To Fix or Not to Fix …. That is the Question

There is nothing quite like turning on the radio on the drive home from work, listening to Matt Cooper speak about the latest rise in interest rates and trying to figure out what this means for you and your mortgage.

For the average person, it can seem like something completely removed from the reality of their personal circumstances; every few months the banking big wigs throw the dice to see which way interest rates will roll for the foreseeable future. And what we’ve seen in the last few months from many lenders has been an increase in rates while for many Irish people their finances have continued to deteriorate.

At Taylor Solicitors Cork, we are continually asked by clients buying property should they fix their mortgage interest rate. If I had a crystal ball, I’d be able to hand out this type of advice. But I can’t and in reality, no one can give you a definite picture of exactly where rates are going in the long term. Aside from this, different rates and terms will suit different people depending on their lifestyle and plans for the future.

Having said that, I do find there can be confusion over what these different rates mean. Generally, when you take out a mortgage you will be given the option of fixing your rate or taking a variable rate. What are known as “tracker rates” still feature in the market although for the most part banks aren’t offering tracker rates for new mortgages.

Fixed Rates
Virtually all lenders will give you the option of fixing your interest rate today, for a specified amount of time. This can be for any term from one year up to twenty years or more. For the most part, the longer term you choose to fix the rate, the higher the rate will be.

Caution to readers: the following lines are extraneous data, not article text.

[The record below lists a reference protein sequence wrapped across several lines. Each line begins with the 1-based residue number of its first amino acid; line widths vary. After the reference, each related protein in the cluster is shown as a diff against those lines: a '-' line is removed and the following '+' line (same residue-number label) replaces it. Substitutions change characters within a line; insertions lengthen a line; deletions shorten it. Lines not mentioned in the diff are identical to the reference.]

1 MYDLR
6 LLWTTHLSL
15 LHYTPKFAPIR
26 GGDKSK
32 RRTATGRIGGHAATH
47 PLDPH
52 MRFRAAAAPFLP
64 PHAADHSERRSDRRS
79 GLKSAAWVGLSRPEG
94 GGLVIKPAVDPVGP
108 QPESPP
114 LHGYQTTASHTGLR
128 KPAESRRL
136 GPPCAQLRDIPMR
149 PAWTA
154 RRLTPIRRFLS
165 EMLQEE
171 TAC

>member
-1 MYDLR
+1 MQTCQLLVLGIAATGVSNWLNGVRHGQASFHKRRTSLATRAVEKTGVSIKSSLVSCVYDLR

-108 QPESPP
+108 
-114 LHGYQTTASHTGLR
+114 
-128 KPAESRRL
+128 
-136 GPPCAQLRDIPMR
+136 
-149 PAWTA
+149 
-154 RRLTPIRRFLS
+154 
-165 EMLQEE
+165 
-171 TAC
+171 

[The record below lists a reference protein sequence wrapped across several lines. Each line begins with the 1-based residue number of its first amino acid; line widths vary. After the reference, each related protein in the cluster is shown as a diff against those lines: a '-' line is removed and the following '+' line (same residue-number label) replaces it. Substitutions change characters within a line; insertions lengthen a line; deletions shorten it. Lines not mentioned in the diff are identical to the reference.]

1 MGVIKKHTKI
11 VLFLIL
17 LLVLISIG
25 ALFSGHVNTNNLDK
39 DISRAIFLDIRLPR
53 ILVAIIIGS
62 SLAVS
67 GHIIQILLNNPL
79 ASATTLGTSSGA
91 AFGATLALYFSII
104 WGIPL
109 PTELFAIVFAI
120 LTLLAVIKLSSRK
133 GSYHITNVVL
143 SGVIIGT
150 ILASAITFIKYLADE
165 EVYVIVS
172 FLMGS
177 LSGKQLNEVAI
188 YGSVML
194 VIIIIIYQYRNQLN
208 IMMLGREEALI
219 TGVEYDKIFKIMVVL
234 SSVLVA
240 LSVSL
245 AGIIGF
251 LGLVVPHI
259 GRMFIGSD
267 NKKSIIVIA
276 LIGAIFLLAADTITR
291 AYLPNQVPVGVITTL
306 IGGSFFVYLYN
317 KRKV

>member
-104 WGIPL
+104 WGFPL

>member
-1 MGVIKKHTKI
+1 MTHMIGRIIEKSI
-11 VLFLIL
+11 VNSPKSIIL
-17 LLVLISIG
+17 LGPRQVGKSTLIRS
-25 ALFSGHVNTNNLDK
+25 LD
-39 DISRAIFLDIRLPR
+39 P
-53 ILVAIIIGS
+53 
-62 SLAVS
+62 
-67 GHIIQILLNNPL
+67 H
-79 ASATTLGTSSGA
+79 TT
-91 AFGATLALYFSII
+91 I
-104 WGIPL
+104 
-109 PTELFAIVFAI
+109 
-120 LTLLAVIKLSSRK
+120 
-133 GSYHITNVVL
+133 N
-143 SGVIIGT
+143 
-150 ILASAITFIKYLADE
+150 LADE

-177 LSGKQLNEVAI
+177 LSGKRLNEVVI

So why would you choose to fix your rate? The big advantage of fixing your mortgage interest rate is that you will know exactly how much repayments will cost you over the fixed term. Interest rates can go up or down throughout the term and this won’t affect your repayments as you will have locked in at a specific rate. For many people, this gives incredible peace of mind and allows them to budget their money more effectively.

The down side is that if the bank drops the variable or fixed rates in the future, you are tied to the higher rate. It’s important to note that fixed rates are less flexible than variable and tracker rates. For example, with a fixed rate you can’t make any additional payments or redeem the mortgage early without a penalty. These penalties can be quite substantial and are somewhat dependant on the length of time remaining in the fixed period.

Before you fix your rate or decide on the length of time to fix the rate, consider your future plans. Is there a possibility that you will change lenders, or decide to move house within the fixed period? If so you will end up paying penalty fees.

Variable & Tracker Rates
Variable and tracker rates are similar in that if general interest rates go up or down, the variable and trackers rates will go up or down accordingly. Tracker rates are tied into the European Central Bank (ECB) rate, and generally the bank’s tracker rate will be the ECB rate plus a percentage. This percentage is agreed at the outset of the mortgage and means that the lender can’t unilaterally decide to increase rates – rates increase only if the ECB raises their rates. In contrast, if you have a standard variable rate, the lenders can in theory raise the rate whenever they like. In the present market tracker rates remain low while for the most part, lenders have been increasing their variable rates. Unfortunately most banks have stopped offering trackers so for most people taking out their first mortgage variable or fixed are the main options.

As I said, you need to consider your own circumstances and the rates on offer before deciding what is right for you and your mortgage. When you are signing your mortgage documents your solicitor will explain the legal implications of both the mortgage and the rate you have chosen. If you don’t understand something, make sure you ask questions because at the end of the day your mortgage will be with you for many years to come.

Taylor Solicitors Cork

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